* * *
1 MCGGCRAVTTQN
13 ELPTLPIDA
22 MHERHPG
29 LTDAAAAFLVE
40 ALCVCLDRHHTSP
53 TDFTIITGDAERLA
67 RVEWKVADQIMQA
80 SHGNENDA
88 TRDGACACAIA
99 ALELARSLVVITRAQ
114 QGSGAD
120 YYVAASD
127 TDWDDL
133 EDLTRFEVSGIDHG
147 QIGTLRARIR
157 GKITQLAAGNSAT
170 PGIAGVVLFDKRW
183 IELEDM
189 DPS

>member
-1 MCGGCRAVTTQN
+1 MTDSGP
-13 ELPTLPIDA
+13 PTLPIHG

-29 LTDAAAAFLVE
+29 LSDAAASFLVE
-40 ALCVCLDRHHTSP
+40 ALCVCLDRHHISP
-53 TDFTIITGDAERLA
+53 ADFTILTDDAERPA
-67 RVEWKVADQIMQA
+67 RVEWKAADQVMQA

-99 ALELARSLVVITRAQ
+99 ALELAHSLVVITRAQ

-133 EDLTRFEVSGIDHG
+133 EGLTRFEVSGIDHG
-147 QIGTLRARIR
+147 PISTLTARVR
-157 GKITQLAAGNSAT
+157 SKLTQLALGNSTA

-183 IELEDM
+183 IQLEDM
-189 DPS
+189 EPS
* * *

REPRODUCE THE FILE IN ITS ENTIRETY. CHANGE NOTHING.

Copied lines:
1 MCGGCRAVTTQN
13 ELPTLPIDA
22 MHERHPG
29 LTDAAAAFLVE
40 ALCVCLDRHHTSP
53 TDFTIITGDAERLA
67 RVEWKVADQIMQA
80 SHGNENDA
88 TRDGACACAIA
99 ALELARSLVVITRAQ
114 QGSGAD
120 YYVAASD
127 TDWDDL
133 EDLTRFEVSGIDHG
147 QIGTLRARIR
157 GKITQLAAGNSAT
170 PGIAGVVLFDKRW
183 IELEDM
189 DPS

>member
-1 MCGGCRAVTTQN
+1 MTDSGP
-13 ELPTLPIDA
+13 PTLPIHG

-29 LTDAAAAFLVE
+29 LSDAAASFLVE
-40 ALCVCLDRHHTSP
+40 ALCVCLDRHHISP
-53 TDFTIITGDAERLA
+53 ADFTILTDDAERPA
-67 RVEWKVADQIMQA
+67 RVEWKAADQVMQA

-99 ALELARSLVVITRAQ
+99 ALELAHSLVVITRAQ

-133 EDLTRFEVSGIDHG
+133 EGLTRFEVSGIDHG
-147 QIGTLRARIR
+147 PISTLTARVR
-157 GKITQLAAGNSAT
+157 SKLTQLALGNSTA

-183 IELEDM
+183 IQLEDM
-189 DPS
+189 EPS